Tuesday, December 8, 2015

Wattle Waddle Marathon race report

We had a plan. Sort of.

That plan was to run/walk to about the 10-mile point (the turnaround on the first leg), and then walk the rest to save our legs. In my mind, these multi-day events are about survival first and foremost. Just getting to the start line ... and then the finish line ... every day is challenge enough for me.

The morning was gorgeous -- cold... c-c-c-cold... but the day was clear and we were feeling pretty good. We met up ... in the dark ... at Gas Works Park, saying hello to our Mainly Marathons friends (who had already run four straight half marathons!) and getting our bibs and lovely souvenir hats.

For the record, we also received hats when we did the Waddle three years ago -- and it remains one of Wil's favorite running hats. How favorite? Well, he wore it again this year!

Wattle Waddle 2012 hat on left; Wattle Waddle 2015 hat (layered over my Run Happy hat) on right

When it was time to start the race, "Giblet" (aka Matt, the RD), explained the course layout: essentially, follow the Burke Gilman Trail all the way out to a well-marked turnaround in Lake Forest Park, then come back, do a little loop up and around Kite Hill, then run along the trail out to the well-marked turnaround (and manned aid station) at the Fred Meyer. Then back to Gas Works, another loop up and around Kite Hill, and done. (Did that description seem long? It felt waaaaaaay longer...)

This would have been a super easy course, wayfinding-wise, had it not been for the detour through campus due to the light rail construction. But again, Giblet had done an amazing job of marking the course with chalk -- simple arrows with a W. Easy peasy. 

We started a a group across the street from the park, and just set off. Wil and I -- and a good percentage of the quad runners -- had chosen the "early start" option to give ourselves a little more time. So it was still darkish as we set off at 7, though the sun rose pretty quickly.

See: it was a very pretty morning. Less blurry in real life, though...


Once we twisted and turned our way through the campus detour, it was smooth sailing. The say the sun filtered through these autumn leaves as glorious!


There was an well-stocked aid station at the 6ish mile mark -- staffed by the same family from the Balanced Athlete Half. That day they had asked us what we like at an aid station; I had mentioned Red Vines and -- lo and behold! -- they had added them in the mix. Nice!

On on on we went. It was interesting running along the Burke Gilman -- far beyond where I had ever traveled on it. In a few places the houses along the trail look like old houses in the country -- more something you'd see on the Natchez Trace, maybe, than in Seattle. And, of course, it's pretty flat, so we just kept plodding along.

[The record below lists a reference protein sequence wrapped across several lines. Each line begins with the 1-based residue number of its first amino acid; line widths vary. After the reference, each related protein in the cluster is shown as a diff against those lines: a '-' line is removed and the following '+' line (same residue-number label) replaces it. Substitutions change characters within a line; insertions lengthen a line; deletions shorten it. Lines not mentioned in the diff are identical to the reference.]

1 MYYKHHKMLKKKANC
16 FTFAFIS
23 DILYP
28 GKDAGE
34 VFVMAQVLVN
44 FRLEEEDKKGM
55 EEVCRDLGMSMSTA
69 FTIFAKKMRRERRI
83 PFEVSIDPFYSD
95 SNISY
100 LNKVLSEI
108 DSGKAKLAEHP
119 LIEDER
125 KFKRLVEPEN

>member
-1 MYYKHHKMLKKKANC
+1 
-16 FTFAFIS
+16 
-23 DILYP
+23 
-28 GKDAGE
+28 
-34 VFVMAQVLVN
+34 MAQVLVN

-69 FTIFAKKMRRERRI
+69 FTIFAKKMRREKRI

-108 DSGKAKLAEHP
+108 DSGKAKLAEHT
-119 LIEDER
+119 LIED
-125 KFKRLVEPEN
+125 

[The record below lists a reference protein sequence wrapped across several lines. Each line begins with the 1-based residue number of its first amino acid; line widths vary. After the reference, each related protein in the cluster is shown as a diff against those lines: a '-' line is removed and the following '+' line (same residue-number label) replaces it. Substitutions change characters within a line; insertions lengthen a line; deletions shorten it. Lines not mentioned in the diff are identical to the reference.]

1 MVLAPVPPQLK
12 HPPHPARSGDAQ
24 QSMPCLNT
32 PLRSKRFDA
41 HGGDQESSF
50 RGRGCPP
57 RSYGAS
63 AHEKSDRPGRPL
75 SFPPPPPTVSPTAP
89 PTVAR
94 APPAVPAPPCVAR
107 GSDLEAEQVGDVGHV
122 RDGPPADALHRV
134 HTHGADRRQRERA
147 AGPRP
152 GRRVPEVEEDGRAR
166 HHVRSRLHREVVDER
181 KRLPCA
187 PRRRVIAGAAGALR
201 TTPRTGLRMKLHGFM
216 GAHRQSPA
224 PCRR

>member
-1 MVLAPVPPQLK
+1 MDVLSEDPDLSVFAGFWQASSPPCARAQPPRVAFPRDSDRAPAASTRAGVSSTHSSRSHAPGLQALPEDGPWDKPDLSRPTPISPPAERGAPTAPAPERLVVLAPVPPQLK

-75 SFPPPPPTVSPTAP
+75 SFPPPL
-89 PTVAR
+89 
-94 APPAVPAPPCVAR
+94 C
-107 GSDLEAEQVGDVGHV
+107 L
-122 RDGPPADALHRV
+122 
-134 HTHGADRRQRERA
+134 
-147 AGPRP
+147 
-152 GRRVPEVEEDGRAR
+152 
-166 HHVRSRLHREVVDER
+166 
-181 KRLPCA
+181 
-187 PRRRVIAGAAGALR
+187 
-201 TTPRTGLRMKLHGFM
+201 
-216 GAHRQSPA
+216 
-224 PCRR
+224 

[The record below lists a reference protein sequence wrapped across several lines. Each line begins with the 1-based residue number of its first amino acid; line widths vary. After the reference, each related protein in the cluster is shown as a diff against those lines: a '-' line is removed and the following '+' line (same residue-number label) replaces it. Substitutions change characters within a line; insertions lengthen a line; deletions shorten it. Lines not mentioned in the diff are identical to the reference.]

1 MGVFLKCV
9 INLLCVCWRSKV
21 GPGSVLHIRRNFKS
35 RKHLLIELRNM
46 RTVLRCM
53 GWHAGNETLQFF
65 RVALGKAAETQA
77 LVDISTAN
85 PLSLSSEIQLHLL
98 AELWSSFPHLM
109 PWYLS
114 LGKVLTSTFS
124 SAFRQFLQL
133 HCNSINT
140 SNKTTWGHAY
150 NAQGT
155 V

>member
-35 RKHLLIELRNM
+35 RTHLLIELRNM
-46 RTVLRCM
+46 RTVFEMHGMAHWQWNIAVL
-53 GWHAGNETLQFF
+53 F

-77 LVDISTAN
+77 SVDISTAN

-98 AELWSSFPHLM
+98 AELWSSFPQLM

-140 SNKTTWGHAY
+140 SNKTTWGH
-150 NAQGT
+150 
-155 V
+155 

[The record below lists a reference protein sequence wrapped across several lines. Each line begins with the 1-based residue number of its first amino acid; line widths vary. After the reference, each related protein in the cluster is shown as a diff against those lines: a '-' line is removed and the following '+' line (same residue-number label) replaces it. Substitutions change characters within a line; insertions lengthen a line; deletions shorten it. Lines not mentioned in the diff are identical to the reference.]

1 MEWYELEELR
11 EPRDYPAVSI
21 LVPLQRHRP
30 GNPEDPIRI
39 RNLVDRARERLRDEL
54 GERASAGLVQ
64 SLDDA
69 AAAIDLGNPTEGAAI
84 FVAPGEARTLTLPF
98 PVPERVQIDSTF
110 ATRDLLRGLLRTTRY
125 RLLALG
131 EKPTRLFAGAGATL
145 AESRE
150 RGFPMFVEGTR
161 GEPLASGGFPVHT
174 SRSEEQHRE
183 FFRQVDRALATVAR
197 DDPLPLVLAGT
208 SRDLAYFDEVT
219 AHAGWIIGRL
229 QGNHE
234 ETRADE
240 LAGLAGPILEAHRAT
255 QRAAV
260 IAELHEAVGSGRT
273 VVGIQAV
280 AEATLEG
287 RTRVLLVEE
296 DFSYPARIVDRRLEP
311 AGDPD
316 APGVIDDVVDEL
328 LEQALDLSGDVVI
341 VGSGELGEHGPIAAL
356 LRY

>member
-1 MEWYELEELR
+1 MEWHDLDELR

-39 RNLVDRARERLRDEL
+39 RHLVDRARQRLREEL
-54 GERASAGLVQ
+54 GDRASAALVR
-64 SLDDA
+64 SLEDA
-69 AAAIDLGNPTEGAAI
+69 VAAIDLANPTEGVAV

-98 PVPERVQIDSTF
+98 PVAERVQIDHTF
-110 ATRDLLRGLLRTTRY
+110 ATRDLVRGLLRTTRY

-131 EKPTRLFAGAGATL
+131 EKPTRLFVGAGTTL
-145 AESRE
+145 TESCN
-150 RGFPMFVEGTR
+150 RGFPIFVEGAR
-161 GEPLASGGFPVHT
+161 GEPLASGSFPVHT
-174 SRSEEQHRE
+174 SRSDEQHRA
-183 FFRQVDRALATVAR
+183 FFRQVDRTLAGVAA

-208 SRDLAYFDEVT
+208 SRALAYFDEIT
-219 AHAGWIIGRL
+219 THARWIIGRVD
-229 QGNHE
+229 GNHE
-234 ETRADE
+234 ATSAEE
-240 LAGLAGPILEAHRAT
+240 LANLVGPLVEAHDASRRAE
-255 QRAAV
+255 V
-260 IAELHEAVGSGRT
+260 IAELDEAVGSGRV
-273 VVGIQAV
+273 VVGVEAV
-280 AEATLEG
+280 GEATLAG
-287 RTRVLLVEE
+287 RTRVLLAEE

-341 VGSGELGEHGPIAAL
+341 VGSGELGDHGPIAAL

We reached the turnaround, with its small (but obvious) aid station and turnaround. When we reached there a "standard time" runner caught up with us ... that's right, he had made up almost 10 miles in 60 minutes. Wowsers.

Having reached the turnaround, it was time to go into "leg saving" mode. So e just walked back, albeit briskly. And, yes, the front of my shin did hurt the next day. Of course.

The cruelest part was that when we got back to the start/finish area, WE STILL HAD MILES TO RUN. And we had to run up and over and around the darn hill. Sigh.

But we did the first little hill loop and then headed out to the Fred Meyer -- a VERY familiar stretch of the trail. Got a few snacks at the turnaround by the big sign, then trudged back... to the park, then up and over the hill AGAIN. Amusingly, we suddenly found ourselves almost directly behind another  runner... who saw us and TOOK OFF PELL MELL UP THE HILL. Oh!

When we finished, there were high fives, hot boiled sweet potatoes, adorable napkin-ring medals, and an awesome double photo bomb in our post-race photo!


Seriously, how cute are these medals?


The nicest part of this race, of course, was seeing our fellow crazies, chatting about how the day went, and cheering each other on. I LOVE saying "See you tomorrow!" when we're running. I do know how ridiculous that sounds, but it was one of my favorite things from the Center of the Nation Series, too.

Today a colleague at work who knows that we run a lot of races asked me what makes me do it -- what gets me out there to run so many events. I told her that I love the actual events -- the camaraderie before, during, and after the races. Cheering for the leaders and the back-of-the-packers. Feeling like we're a part of something bigger. Seeing people achieve things they didn't know was possible. Hell, achieving things ourselves we didn't know were possible! And, even on a bad day, having a couple (or a bunch) of hours to spend together doing something we love.

Thus ended the first marathon of the weekend, and marathon 1 of the Sweet Quadzukilla! (Read about the other races here.)

Wattle Waddle Course Map

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